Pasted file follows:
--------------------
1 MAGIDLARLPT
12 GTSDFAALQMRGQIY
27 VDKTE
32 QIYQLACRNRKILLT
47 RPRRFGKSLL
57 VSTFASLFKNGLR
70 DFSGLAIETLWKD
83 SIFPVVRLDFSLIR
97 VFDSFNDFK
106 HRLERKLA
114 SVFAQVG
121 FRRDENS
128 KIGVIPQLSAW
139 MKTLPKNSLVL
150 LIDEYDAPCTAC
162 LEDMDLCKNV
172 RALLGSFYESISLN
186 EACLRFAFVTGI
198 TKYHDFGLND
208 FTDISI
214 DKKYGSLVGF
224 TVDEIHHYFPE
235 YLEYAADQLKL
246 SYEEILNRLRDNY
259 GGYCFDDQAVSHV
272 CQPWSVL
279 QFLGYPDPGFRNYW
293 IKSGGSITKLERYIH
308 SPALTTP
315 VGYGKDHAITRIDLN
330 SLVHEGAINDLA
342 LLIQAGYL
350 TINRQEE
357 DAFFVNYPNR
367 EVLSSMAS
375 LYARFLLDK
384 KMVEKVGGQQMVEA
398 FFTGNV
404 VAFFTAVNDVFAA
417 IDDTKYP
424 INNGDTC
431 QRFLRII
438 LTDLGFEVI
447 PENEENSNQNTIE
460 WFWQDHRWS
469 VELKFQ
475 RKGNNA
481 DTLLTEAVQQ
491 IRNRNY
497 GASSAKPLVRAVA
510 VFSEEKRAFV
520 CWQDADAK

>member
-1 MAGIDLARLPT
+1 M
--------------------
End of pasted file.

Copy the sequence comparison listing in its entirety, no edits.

1 MAGIDLARLPT
12 GTSDFAALQMRGQIY
27 VDKTE
32 QIYQLACRNRKILLT
47 RPRRFGKSLL
57 VSTFASLFKNGLR
70 DFSGLAIETLWKD
83 SIFPVVRLDFSLIR
97 VFDSFNDFK
106 HRLERKLA
114 SVFAQVG
121 FRRDENS
128 KIGVIPQLSAW
139 MKTLPKNSLVL
150 LIDEYDAPCTAC
162 LEDMDLCKNV
172 RALLGSFYESISLN
186 EACLRFAFVTGI
198 TKYHDFGLND
208 FTDISI
214 DKKYGSLVGF
224 TVDEIHHYFPE
235 YLEYAADQLKL
246 SYEEILNRLRDNY
259 GGYCFDDQAVSHV
272 CQPWSVL
279 QFLGYPDPGFRNYW
293 IKSGGSITKLERYIH
308 SPALTTP
315 VGYGKDHAITRIDLN
330 SLVHEGAINDLA
342 LLIQAGYL
350 TINRQEE
357 DAFFVNYPNR
367 EVLSSMAS
375 LYARFLLDK
384 KMVEKVGGQQMVEA
398 FFTGNV
404 VAFFTAVNDVFAA
417 IDDTKYP
424 INNGDTC
431 QRFLRII
438 LTDLGFEVI
447 PENEENSNQNTIE
460 WFWQDHRWS
469 VELKFQ
475 RKGNNA
481 DTLLTEAVQQ
491 IRNRNY
497 GASSAKPLVRAVA
510 VFSEEKRAFV
520 CWQDADAK

>member
-1 MAGIDLARLPT
+1 M